John Celentano is a principal in Skyline Marketing Group, which provides technology marketing & sales strategy advisory in advanced communications services, and wireless, telecom, data networking infrastructure markets. The firm also develops client-specific print and digital marketing campaigns with customer-focused vectors (media articles, white papers, application notes, emails, advertising, webinars, trade show/conferences, web content, videos, SEO, blogs, public speaking, press releases). Additionally, support is provided for internal positions in market analysis, business development, strategic planning, strategic marketing, product management, product marketing, sales operations.
For more information, go to https://www.linkedin.com/in/john-celentano-4822692
The wireless industry buzz around 5G is a big deal.
5G is the next-generation wireless access technology. As such, it has significant implications for future wireless networks involving the carriers that operate them, the manufacturers that supply the active and passive gear to enable 5G, and those companies that build and maintain the infrastructure that supports it.
The Promise of 5G
Describing 5G and the significant advances it makes over current 4G technology is complex. Rather, it is better to appreciate what 5G capabilities will deliver, and not get too concerned with how it does it.
To wit, 5G promises an order of magnitude in performance over today’s 4G. That performance includes: download speeds in the gigabit per second (Gbps) range compared to less than 100 Mbps today; very low latency, or delay, something around one millisecond (or less); channel bandwidth of at least 100 megahertz; and, duplex operation.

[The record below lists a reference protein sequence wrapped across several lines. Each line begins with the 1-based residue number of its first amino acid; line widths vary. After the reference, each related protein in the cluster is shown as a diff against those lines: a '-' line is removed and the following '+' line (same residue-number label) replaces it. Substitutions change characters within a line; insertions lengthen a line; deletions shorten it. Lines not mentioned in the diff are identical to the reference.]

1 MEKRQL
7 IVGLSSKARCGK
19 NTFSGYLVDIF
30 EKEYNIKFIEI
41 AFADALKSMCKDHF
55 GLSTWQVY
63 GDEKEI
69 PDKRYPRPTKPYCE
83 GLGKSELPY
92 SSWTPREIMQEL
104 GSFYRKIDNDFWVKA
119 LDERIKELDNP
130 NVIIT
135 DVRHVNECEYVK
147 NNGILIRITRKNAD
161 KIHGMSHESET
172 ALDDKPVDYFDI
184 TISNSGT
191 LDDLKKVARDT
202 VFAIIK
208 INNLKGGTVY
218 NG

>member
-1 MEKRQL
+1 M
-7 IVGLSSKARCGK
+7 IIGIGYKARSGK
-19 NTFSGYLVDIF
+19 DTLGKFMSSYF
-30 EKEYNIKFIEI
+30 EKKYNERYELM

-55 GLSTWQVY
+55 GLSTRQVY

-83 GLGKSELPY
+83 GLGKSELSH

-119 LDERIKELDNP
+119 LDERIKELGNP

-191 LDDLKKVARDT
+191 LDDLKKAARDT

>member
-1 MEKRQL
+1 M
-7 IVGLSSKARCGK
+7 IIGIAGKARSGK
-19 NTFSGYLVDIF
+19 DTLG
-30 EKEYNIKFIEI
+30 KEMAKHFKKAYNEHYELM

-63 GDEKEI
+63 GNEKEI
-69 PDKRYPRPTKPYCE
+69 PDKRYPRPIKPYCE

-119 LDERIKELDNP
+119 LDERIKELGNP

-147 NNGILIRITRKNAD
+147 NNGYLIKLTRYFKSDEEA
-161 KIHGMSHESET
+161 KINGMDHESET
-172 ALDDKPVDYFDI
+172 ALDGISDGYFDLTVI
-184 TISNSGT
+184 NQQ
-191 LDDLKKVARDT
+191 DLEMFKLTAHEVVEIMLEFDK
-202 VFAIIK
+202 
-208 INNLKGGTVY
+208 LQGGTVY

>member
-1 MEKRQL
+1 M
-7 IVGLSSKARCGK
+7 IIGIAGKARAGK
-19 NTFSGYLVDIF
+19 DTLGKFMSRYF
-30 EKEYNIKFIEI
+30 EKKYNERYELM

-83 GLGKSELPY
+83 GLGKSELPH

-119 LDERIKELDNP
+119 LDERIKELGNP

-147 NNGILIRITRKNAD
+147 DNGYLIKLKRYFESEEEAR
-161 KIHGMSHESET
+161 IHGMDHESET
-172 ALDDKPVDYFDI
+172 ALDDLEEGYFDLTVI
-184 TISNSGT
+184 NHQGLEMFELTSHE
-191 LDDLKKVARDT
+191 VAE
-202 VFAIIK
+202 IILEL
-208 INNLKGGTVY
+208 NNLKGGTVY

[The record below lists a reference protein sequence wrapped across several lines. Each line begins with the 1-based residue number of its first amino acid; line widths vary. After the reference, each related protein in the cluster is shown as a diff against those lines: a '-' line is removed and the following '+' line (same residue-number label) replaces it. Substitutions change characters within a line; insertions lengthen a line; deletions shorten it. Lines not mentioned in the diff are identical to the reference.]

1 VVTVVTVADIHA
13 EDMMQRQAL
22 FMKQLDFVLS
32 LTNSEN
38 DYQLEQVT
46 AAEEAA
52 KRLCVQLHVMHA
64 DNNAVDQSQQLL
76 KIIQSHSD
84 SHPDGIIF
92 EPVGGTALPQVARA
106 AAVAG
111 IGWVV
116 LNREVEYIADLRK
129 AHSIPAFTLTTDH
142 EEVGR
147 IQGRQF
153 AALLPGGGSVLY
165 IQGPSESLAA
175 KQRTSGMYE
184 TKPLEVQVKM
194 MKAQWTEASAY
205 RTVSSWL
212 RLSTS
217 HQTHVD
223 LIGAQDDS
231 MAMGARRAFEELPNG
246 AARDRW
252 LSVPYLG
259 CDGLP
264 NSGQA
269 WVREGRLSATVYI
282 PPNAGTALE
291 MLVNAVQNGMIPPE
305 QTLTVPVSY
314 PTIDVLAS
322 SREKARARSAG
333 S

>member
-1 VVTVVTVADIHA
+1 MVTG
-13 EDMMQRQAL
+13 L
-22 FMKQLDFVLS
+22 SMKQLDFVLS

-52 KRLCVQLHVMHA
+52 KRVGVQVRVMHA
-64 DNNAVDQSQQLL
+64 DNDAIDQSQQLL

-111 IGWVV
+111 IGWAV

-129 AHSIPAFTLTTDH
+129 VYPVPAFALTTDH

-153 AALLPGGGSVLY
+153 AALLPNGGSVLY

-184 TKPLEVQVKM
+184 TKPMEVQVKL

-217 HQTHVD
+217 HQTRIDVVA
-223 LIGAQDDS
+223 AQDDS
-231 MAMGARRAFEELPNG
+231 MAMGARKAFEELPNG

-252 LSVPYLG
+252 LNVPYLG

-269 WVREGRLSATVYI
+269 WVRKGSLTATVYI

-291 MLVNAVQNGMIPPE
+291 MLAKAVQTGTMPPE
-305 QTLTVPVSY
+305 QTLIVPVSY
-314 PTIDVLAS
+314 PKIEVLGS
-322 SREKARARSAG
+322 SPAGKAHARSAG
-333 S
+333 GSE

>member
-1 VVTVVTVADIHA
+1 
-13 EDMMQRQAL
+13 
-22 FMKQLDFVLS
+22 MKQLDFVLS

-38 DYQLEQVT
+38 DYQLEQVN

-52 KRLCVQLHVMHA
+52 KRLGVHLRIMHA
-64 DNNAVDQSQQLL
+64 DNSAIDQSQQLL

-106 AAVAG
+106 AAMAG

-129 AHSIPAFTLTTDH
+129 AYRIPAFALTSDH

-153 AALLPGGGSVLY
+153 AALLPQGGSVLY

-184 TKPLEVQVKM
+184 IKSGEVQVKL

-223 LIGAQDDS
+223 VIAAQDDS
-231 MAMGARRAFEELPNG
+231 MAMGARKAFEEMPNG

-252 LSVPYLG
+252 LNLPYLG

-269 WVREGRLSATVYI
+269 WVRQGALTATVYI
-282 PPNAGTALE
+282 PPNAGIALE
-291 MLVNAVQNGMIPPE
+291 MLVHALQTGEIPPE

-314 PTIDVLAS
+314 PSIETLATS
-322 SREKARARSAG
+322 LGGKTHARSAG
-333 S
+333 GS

5G networks will be used in consumer and commercial applications alike for ultra high-definition (HD) video, any-to-any device in the Internet of Things (IoT), connected vehicles and homes, telemedicine, virtual reality, remote control of industrial sites, and wearables.
All these developments are feasible but 5G commercial availability will take time. The timeline for widespread deployment is projected at 2020 and beyond.
That is not to say that testing has not already begun.
A number of announcements at this year’s Mobile World Congress in Barcelona, Spain hint at the power of 5G that is in the works. For instance, Nokia is collaborating with Verizon Wireless on a 5G field trial in Dallas-Fort Worth, Texas delivering Ultra HD (4K) video. Nokia’s Bell Labs has demonstrated peak wireless data speeds of more than 30 Gbps to an end user, and more than one million simultaneous connections in a single cell. As well, Nokia launched a cloud-based radio access network (RAN) that supports multiple wireless access technologies from legacy 2G to today’s 4G LTE and carrier-grade Wi-Fi. It is 5G-ready, as well.